The Difference between an Independent Contractor and an Employee

An independent contractor can be defined as a juristic person or entity contracted to work for or provide services to another juristic person or entity who is not eligible for employee benefits or social security benefits such as UIF (Unemployment Insurance Fund), and who is liable for their own taxes.

The definition of an employee as defined in the Basic Condition of Employment Act (BCEA) means (a) any person, excluding an Independent Contractor who works for another person or for the State and who receives, or is entitled to receive, any remuneration; and (b) any other person who in any manner assists in carrying on or conducting the business of an Employer, and ‘’employed’’ and ‘’employment’’ have meanings corresponding to that of ‘’employee’’.

It is important to note that despite the definition of an employee as defined in labour legislation, the legislature created a legal presumption as to who an employee is, by extending the definition of an employee in S200A of the Labour Relations Act (LRA – “the Act”) and S83A of the BCEA. This is, however, not applicable to any person who earns in excess of the Annual Earnings Threshold as determined by the Minister of Employment and Labour (currently R224 080.48 per annum as at October 2022).

The Act clearly states that until the contrary is proved, a person who works for or renders services to any other person, is presumed, regardless of the form of the contract, to be an employee, if any one or more of the following factors are present:

a. The manner in which a person works is subject to the control or direction of another person;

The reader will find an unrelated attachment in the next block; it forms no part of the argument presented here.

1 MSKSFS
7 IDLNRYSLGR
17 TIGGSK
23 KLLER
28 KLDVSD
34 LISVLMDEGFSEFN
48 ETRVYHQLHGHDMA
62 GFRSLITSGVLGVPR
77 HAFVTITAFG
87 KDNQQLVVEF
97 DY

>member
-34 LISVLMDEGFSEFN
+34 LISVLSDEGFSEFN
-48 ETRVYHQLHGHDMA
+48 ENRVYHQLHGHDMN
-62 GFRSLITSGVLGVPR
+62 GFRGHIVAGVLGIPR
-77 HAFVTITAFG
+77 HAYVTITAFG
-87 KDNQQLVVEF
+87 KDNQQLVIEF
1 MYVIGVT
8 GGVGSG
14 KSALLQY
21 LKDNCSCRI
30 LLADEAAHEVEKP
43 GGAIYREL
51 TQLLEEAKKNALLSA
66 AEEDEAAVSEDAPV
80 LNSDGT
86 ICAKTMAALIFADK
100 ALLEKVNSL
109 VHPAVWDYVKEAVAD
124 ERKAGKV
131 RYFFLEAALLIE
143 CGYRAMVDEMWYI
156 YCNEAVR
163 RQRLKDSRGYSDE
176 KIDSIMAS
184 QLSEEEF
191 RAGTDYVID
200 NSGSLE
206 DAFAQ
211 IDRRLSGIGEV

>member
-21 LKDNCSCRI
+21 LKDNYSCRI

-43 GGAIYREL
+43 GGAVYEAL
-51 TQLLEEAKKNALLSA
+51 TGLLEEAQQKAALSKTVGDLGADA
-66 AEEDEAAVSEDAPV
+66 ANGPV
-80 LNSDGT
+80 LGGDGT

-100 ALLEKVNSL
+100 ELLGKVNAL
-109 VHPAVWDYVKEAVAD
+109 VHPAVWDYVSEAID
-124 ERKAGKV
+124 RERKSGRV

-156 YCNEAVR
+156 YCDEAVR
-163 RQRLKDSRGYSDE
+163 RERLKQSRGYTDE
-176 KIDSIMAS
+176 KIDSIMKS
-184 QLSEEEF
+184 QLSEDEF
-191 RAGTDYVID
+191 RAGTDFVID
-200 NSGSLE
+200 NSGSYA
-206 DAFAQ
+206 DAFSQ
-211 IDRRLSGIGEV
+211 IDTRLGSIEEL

b. The person’s hours of work are subject to the control or direction of another person;

c. In the case of a person who works for an organisation, the person forms part of that organisation;

d. The person has worked for that other person for an average of at least 40 hours per month over the last three months;

e. The person is economically dependent on the other person for whom they work or render service;

f. The person is provided with tools of trade or work equipment by the other person; or

g. The person only works for or renders services to one person.

The Act seems to be clear on when a person is deemed to be an employee. However, this is not always the case. The courts have, therefore, developed certain tests to help with distinguishing between an employee and independent contractor and these tests will be applied where disputes arise. The four tests are:

  1. The Control Test;
  2. The Organisation Test;
  3. The Economic Test;
  4. The Dominant Impression Test.

The Control Test:

  1. This test determines that should one party (the employer) have the right to supervise and control the work of another party (the employee), the person being supervised would be deemed as an employee.

The Organisation Test:

  1. This test determines whether a party would be deemed to be part and parcel of an organisation and to focus on the extent that a party is integrated into an organisation.